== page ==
Democratic lawmakers, liberal activists and labor unions on Monday called for sweeping changes in Florida’s voting laws, warning that if Gov. Rick Scott and lawmakers do not act the issues could end up in court. “We are calling upon the state to move very quickly and not to continue to undermine our democracy by cutting off the participation of Florida voters,” said Judith Browne Dianis, co-director of the Advancement Project, a civil rights group. The call came after Florida again became the center of national attention — and ridicule — as the state was the last in the nation to be able to tally its votes and declare a winner in the presidential race.
The early voting period and Election Day were marred by long lines of voters in some of the state’s largest counties. In Miami-Dade County, early voters had to wait more than six hours to vote and some voters did not get to cast their ballots on Election Day until 1 a.m., hours after Barack Obama had been declared the victor in the race.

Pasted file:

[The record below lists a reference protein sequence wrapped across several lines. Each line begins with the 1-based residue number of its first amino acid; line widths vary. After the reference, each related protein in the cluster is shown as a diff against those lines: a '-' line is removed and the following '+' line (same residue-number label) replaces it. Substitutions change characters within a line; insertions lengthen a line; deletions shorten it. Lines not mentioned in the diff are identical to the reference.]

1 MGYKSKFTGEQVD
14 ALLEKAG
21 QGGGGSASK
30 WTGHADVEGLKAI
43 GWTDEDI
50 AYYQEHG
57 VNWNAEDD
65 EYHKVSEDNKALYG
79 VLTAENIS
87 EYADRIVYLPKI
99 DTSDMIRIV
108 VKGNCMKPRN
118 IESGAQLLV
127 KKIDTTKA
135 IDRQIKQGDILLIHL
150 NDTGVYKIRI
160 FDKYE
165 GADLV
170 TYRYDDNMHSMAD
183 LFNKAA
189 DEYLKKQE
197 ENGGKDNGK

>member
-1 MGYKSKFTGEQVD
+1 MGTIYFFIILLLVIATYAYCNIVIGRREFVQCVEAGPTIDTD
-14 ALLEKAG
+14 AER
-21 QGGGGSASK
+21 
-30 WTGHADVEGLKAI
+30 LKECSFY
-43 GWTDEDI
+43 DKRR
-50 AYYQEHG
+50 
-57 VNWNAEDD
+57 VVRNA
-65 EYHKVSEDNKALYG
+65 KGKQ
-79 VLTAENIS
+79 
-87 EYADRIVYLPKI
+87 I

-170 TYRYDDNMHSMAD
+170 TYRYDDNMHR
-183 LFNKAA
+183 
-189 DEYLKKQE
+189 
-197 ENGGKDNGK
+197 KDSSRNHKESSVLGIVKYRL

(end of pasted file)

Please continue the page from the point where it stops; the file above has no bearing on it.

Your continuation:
Gov. Rick Scott and legislative leaders have said they will review the election problems and will consider changes, although they have not made any firm commitments.
“I’m concerned about the fact that we can’t seem to be able to count votes in the state of Florida,” incoming House Speaker Will Weatherford, R-Wesley Chapel, said in a radio interview last week.
“We’re the 27th-largest economy in the world and we can’t count votes.”
Weatherford said lawmakers will “take a look” at the ongoing voting problems in the state.
Other groups are expected to call for election reforms, including the Florida League of Women Voters, which has scheduled a news conference for Tuesday.